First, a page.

Niagara Fell

Wednesday, June 23, 2010 Road Junkies 0 Comments

Day 54: Bowmanville, ON to Hamburg, NY.  All rested up from yesterday's break, we were ready to face Toronto's rush hour this morning on our way around Lake Ontario to New York.  With the G8 and G20 Summits slated for the Toronto area later this week, preparations for these events and their costs have been the focus of many news reports. 
Portions of the city of Toronto are being turned into a fortress.  A 10-foot high fence has been constructed around the two-square mile area in Toronto surrounding the convention center where the G20 will be held.  This area includes not only the center but office buildings and condo towers.  Security officials have warned people who live and work in or near the summit zone to be prepared to show identification when asked and to expect long lines to get into the fenced area during the summit. 

Some highways in the area will be subject to rolling closures as the leaders make their way downtown from the airport.  With signs on the highways warning of "significant delays" during the summit, we were happy to zip through the area today in just an hour.

Once we escaped Toronto's maddening rush (pictured above), we sped toward Niagara Falls, filled with aniticipation and dread.  Just before we reached the Niagara area, a shipwreck near the freeway drew our attention and we couldn't resist the urge to investigate.
May I take your order?
Strangely, it appeared to be a steel-hull sailing ship.  We inquired of several people at a nearby marina before coming across a local salt who knew the tale and was willing to tell it.  Several years ago, the ship was brought down from Montreal by an entrepreneur who planned to dock it in Niagara-on-the-Lake, a nearby town, and operate a restaurant in it.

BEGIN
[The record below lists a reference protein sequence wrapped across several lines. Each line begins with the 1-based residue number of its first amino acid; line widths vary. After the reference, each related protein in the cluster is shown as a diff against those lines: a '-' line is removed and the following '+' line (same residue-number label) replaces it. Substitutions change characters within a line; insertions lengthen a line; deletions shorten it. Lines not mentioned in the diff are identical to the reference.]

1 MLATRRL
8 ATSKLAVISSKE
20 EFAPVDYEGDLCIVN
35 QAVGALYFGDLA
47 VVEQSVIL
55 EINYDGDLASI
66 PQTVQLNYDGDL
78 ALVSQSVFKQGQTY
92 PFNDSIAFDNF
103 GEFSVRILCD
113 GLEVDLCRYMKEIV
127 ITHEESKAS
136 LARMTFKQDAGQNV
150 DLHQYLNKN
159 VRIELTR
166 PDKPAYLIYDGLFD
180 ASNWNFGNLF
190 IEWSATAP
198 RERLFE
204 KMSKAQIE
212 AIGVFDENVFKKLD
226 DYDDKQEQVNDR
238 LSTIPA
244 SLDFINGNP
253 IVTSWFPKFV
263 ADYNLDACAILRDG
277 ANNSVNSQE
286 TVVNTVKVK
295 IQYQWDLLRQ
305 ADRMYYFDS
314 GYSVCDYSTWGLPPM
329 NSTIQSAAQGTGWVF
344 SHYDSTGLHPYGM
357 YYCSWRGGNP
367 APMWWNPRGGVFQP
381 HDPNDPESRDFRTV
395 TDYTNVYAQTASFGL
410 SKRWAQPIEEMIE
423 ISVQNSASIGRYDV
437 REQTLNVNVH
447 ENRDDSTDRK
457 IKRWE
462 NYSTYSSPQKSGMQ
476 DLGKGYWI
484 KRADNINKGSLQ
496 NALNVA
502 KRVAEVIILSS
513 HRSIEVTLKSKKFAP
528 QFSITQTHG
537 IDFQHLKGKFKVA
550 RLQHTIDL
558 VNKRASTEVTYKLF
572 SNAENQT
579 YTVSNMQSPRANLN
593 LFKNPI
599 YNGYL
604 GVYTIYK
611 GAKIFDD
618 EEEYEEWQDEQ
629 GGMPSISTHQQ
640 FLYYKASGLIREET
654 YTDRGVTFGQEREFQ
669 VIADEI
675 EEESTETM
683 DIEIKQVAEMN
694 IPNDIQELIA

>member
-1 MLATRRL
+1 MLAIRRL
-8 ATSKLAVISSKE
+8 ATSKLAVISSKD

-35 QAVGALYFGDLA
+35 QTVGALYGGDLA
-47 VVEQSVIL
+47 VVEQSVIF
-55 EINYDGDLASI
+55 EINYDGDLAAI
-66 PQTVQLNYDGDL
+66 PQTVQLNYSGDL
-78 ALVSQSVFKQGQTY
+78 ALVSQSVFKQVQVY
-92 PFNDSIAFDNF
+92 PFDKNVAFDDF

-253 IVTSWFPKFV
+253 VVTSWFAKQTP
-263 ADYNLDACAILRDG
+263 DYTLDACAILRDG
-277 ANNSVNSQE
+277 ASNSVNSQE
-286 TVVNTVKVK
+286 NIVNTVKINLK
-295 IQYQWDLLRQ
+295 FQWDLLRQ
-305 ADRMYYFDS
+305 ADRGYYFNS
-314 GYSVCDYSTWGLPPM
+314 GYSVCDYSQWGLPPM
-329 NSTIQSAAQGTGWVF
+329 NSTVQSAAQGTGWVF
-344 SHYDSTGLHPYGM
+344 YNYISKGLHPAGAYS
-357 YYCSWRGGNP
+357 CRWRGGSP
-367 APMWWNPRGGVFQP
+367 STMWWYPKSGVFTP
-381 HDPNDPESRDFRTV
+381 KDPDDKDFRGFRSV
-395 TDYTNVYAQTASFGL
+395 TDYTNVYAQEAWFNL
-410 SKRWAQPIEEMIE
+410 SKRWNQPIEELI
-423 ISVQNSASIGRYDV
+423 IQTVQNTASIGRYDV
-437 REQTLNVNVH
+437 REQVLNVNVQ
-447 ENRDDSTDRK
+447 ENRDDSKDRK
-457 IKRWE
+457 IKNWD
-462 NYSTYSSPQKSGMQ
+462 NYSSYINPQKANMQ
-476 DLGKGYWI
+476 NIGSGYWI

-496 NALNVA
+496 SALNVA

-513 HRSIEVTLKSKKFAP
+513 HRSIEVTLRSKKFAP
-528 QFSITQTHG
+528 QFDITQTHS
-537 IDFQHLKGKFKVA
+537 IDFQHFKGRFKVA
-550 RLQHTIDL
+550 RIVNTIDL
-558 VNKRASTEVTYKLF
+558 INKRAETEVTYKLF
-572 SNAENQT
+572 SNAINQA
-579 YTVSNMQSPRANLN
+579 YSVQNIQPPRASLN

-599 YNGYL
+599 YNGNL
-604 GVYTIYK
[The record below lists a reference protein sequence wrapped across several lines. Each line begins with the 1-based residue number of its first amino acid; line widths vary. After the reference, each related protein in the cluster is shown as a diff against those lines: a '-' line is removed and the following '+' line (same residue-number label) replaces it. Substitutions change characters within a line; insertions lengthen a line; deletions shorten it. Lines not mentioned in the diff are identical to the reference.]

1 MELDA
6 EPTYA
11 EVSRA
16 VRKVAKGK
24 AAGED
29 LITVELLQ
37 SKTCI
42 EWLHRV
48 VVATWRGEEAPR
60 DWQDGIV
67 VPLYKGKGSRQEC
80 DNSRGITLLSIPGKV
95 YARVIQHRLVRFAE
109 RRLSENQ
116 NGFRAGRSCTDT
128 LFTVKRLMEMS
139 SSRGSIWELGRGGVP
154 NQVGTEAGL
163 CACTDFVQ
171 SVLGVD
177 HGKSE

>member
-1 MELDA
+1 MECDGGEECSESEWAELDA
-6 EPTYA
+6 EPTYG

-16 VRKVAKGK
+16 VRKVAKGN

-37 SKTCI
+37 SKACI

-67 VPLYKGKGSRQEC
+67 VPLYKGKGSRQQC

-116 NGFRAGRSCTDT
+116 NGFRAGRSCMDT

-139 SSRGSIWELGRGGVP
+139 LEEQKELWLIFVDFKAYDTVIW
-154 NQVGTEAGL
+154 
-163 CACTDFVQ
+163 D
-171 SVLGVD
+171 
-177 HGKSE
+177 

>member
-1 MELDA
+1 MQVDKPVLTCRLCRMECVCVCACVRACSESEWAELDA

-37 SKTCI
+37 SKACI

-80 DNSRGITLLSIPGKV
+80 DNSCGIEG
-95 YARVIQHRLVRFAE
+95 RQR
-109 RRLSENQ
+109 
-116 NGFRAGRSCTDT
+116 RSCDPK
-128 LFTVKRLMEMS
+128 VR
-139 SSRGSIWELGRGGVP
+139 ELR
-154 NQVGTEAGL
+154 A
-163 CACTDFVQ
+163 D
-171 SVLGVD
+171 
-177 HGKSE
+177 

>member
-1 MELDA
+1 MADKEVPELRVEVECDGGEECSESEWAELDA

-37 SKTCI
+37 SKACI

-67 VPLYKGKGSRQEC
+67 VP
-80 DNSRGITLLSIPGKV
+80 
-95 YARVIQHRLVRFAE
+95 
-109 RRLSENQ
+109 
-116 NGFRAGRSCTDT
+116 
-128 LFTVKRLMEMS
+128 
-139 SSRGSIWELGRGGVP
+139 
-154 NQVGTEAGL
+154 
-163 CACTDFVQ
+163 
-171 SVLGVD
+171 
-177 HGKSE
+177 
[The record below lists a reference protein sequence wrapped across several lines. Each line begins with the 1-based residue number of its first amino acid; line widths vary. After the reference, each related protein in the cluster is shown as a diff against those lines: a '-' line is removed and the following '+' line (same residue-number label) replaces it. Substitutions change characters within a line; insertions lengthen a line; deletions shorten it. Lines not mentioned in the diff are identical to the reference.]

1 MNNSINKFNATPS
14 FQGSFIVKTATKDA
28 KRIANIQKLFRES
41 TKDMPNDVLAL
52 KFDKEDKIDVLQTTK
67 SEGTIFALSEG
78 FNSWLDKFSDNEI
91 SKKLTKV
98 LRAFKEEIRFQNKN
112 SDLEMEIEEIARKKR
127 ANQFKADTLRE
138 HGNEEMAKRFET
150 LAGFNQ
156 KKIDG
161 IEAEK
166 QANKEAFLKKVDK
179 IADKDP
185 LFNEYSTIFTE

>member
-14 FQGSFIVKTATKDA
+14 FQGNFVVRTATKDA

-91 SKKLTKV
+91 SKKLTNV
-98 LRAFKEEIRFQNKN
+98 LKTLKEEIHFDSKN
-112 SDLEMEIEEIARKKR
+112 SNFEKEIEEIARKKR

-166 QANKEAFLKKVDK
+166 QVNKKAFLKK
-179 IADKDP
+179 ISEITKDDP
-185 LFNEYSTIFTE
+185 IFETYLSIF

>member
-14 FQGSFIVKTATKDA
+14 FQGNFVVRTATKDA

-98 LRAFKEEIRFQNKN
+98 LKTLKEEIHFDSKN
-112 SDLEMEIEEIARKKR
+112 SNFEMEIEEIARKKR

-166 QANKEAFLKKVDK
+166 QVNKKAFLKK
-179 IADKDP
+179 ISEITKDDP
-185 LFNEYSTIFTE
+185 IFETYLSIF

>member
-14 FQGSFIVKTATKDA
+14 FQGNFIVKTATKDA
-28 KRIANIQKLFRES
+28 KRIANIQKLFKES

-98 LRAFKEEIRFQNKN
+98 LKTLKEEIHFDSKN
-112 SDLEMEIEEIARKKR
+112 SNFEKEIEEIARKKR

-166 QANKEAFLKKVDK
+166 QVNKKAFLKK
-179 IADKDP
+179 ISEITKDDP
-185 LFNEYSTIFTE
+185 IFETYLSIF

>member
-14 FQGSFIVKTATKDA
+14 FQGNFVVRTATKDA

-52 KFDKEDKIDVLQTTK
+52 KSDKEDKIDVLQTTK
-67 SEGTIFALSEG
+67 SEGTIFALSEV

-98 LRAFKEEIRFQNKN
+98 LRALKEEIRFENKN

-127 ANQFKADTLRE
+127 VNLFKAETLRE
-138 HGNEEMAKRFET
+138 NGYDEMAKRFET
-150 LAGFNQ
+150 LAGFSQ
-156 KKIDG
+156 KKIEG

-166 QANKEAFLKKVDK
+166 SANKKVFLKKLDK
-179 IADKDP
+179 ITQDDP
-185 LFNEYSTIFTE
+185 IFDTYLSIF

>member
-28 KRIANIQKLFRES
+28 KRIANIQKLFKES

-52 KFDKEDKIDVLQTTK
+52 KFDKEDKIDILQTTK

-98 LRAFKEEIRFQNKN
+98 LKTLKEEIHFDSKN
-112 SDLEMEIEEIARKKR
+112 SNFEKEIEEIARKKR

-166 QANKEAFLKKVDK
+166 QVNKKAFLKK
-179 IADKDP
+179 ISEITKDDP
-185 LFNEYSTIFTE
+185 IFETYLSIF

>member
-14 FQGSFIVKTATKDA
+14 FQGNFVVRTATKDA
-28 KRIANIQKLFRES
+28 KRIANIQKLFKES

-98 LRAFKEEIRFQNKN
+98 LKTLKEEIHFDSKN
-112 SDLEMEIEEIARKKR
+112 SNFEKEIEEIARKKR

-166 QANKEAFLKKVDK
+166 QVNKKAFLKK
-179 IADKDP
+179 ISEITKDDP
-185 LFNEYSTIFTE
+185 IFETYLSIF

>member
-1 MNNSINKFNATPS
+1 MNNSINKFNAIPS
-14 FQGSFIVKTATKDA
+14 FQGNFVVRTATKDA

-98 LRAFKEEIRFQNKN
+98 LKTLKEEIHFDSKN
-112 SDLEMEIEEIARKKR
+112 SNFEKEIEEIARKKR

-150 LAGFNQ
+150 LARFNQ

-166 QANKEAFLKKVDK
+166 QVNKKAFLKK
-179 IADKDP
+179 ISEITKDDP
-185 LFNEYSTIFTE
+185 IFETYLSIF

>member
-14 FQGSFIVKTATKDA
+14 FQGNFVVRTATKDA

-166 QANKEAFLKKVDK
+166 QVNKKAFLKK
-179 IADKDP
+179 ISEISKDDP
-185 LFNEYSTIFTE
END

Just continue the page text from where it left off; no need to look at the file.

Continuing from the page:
Having difficulty getting the necessary permits for the restaurant, he stored the ship in the Vineland marina until all was in order.  Before this could be accomplished, the gentleman died of a heart attack, leaving no heirs.  The ship continued to sit in the harbor in sparkling condition until one fateful winter night when teenagers who had crossed the ice to board the ship to explore decided to build a fire on board to ward off the cold.  The wooden deck and veneer went up in flames and only the shell remains.  Not really a shipwreck but a ship wrecked by careless intruders.
Resident swan family
At the marina, we saw a pair of swans and their young cygnet feeding on seaweed in the harbor.  Although the adults kept a wary eye on us as we watched from nearby, they seemed pretty tolerant of human company.

At last we made it to Niagara Falls, where we found exactly what we expected, thousands upon thousands of tourists.  Our research had informed our plans, so we skipped the very commercial Canadian side of the Falls area and headed to the state park on the U.S. side. 
American Falls
Although there were numerous activities one could choose, with a special combo ticket for all the thrills, we opted to walk across the Rainbow Bridge where we had a terrific view of the falls that completely satisfied us.  The falls were as spectaular as we had expected, we were glad to have seen them, and we left.  Later we learned that while we were gazing at the falls from the bridge, an earthquake centered near Ottawa affected the Niagara area for a few seconds.  We were too busy gaping at the sights to notice.

As we drove through the city of Niagara Falls on our way out of town, the glitz of the dozens of hotels, restaurants, souvenir shops, and other attractions near the falls contrasted sharply with the urban decay of the city.  Many stores were boarded up, factories idle and empty.
Urban decay in Niagara Falls, NY
Desolate, abandoned homes sat boarded up in the midst of others which seem to be headed for the same fate.  As in too many other American cities, deindustrialization combined with middle class flight to the suburbs has left Niagara Falls with an isolated urban poor unable to maintain a decaying infrastructure. 

We drove on to Hamburg, New York, where we settled in for the night.
  • Miles driven:  200
  • Letterboxes:  4
  • High-rise condo buildings around Toronto:  1,906
  • Tourists:  35,932
  • Tour buses:  65
  • People riding Maid of the Mist boats under the falls: 157 per minute
  • Ships wrecked:  1
  • Swans:  3
Boarding the Maid of the Mist boat to go under the falls

Even with the provided blue slicker, we didn't really want to take that ride.

Rainbow Bridge between Niagara Falls, US and Canada.  Cross by auto, foot, or bike.